A couple weeks ago, I sat down in the living room waiting to watch an episode of one of my favorite shows, which may or may not have the word “housewives” in it. As I not-so-patiently waited for an episode of Meat Eater (one of my husband’s favorite shows) to end, I decided to listen to the host Steve Rinella’s final words regarding a trip he took to Brazil. During his trip, he had met and fished with an indigenous group of people there. As he reflected on his trip, he said something that has stuck with me ever since:
“An exception to my earlier statement, about how scenes like this play out all around the world, is that the camaraderie in those cases usually carries with it an assumption that you’ll at least try to meet again—maybe next year’s opening day of deer season or when the weather turns and the ducks come through. But honestly, way down here, that’s just not gonna happen. I know that this trip was a rare glimpse into another way of life that I will not get again.
I’m reminded of something that’s known to most fishermen. It’s when you tie into some huge fish and you don’t even know what it is. All you really know is that you’ll never land it. You try to enjoy the fight for a second or two, knowing full well, the fish is gonna bust you off, and you will not hear from it again. I can’t escape the sense that something very similar happened down here. I wanted to get to know the Tsimané, and for a good chunk of time I had them on the line. But all along, I knew it would end before I ever got a really good look. The line inevitably had to break. All that’s left is to remember the feeling and be grateful that you felt it.”
It made me think about how, only a few days prior, I had sat in my therapist’s office listing off all of the “almost”s in my life—the boys I had liked who never fully reciprocated my feelings, the promotion I had wanted so badly, the writing contest I had hoped to win, the interview I had scheduled with the well-known writer who never called, the new client who never replied to my last email when I sent my invoice, the film auditions where I basically embarrassed myself and left feeling like such a failure, the time I blew my chance at winning more money on Who Wants to Be a Millionaire—wondering why these disappointments were always happening to me.
Once I had finished, she pulled out an article titled, “It’s Not All About You.” Talk about humbling.
She had it printed out already. Apparently it’s so common to feel this way that she has this on hand for all of her clients—or so I hope. Otherwise that means she printed it out anticipating I would need it. Yikes. That would be extra humbling.
She began explaining that most of what we think is unique to us in life is actually something we are all experiencing. The critiques we worry most people have of us are probably all in our heads because most people are too preoccupied with worrying about how they’re being critiqued. The failures we experience are part of being human. The universe doesn’t have it out for us. It’s nothing personal.
Suddenly I started thinking about all of the things that had materialized beyond an “almost” in my life—the family I was born into that gave me everything I’ve ever needed, the neighborhood we moved into where I made lifelong friends, the schools I was able to attend and the jobs I was able to have where I’ve learned so much and made fantastic friends, the supportive husband I met outside a Starbucks who has been an amazing partner to me and father to our son, the extended and in-law families I’ve been gotten to be a part of that always offer their love and support, the sweet son I’ve been lucky enough to hold in my arms every day since he was born, and let’s not forget the time I went on Who Wants to Be a Millionaire and won the $5,000 that funded my first solo trip to Europe.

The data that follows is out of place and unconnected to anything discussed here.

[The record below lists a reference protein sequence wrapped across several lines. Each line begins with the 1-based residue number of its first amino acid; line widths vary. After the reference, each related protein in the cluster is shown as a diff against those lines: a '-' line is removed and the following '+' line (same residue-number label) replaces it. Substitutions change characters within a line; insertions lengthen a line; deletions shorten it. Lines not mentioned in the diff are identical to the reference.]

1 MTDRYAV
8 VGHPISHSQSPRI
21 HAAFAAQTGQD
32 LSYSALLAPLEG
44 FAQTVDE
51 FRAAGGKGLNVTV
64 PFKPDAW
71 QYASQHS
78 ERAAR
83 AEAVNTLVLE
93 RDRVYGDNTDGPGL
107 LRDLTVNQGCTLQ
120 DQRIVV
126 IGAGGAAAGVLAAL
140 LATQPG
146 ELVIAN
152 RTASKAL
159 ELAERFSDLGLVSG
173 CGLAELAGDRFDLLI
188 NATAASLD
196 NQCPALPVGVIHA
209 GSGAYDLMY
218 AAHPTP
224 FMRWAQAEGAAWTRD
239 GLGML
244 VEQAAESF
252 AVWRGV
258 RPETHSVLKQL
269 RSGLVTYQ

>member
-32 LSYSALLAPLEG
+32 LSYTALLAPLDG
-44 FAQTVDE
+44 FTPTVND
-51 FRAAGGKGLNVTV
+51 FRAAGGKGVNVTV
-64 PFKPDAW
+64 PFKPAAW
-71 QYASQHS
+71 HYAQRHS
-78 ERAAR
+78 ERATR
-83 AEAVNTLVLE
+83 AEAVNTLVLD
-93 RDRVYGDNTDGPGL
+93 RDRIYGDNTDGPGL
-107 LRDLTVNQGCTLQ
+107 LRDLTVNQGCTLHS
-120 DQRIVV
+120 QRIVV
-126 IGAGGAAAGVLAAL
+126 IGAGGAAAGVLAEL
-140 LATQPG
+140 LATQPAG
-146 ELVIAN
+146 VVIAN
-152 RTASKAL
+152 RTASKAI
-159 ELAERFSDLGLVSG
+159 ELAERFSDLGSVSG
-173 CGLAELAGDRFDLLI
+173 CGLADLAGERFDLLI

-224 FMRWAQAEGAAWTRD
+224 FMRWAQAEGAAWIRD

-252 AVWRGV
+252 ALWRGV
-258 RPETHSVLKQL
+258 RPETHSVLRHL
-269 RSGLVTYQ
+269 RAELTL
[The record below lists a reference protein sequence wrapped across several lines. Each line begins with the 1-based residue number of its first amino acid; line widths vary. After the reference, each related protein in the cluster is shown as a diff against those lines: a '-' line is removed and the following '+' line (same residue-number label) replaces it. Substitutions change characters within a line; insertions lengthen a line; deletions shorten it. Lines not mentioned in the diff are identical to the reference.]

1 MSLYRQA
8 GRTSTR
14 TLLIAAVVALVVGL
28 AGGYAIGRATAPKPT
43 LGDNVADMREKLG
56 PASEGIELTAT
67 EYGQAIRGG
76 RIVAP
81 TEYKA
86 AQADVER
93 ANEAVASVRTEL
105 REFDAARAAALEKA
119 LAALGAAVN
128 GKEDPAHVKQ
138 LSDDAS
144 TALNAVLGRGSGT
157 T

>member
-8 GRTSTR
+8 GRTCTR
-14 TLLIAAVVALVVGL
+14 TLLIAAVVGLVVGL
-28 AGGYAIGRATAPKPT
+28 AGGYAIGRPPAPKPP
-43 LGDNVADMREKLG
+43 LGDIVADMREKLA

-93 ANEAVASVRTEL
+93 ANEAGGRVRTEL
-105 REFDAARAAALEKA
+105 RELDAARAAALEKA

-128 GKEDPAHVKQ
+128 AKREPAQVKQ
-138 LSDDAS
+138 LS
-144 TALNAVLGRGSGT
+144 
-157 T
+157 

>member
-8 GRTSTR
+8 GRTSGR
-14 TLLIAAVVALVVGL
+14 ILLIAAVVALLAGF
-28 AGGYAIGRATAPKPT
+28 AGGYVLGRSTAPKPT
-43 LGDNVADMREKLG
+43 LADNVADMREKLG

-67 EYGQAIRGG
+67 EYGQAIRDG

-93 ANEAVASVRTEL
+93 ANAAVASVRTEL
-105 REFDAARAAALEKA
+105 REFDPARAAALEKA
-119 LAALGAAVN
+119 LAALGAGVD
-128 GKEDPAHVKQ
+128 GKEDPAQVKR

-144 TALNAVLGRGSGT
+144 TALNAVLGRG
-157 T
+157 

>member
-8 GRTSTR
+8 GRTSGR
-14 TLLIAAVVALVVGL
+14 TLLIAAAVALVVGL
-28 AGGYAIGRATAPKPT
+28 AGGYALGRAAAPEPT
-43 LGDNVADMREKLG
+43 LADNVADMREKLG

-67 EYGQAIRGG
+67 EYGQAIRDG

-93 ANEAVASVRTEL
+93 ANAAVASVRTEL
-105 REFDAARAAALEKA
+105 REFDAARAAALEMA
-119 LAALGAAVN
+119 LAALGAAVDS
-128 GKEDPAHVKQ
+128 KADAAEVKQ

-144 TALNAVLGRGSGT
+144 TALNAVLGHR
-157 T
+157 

That session, plus the unlikely wisdom I stumbled upon at the tail-end of my husband’s favorite hunting show, completely shifted my perspective. Since then, I’ve stopped feeling sorry for myself and started to see that our lives are filled with blessings and opportunities as well as disappointments. We almost never remember the things that have actually manifested in our lives and stayed, but we always remember what we almost got but didn’t. We take for granted what we’ve been given and lust after what we wish we had. These are all such simple truths, which themselves are also easily forgotten and taken for granted.
And as for the things I almost got but slipped through my fingers, I’m working on being grateful for ever having had that feeling of “almost” in the first place, that tug on the line, that thing I was so close to getting but just wasn’t meant for me in the end. I hope the people those things were meant for enjoyed them and held on to them tight, always remembering that someone out there thought that thing they have was the thing that was going to make them finally, completely happy—despite how naïve a thought that may have been.
When I was in Paris over a decade ago, I was walking around the Jardin de Luxembourg, which was lit with the golden glow of the setting sun, thinking about how it was still morning time back home where everyone I knew was waking up on just another weekday to live their daily lives. I told myself to soak up that moment and remember it so that someday when I was back home, I could remember it and realize that there were different people in that garden that day experiencing what I wish I were experiencing again.
Then a couple years ago, as I drove down PCH watching the sun set behind the ocean, I thought, “Someone in Paris is probably lying in bed right now wishing they were here.” And I took a deep breath, inhaling that moment and appreciating it on their behalf.
Today, I intend to do the same with my life. And I hope you will do the same with yours. Because it may not be all about me or all about you, but this life surely is all about us.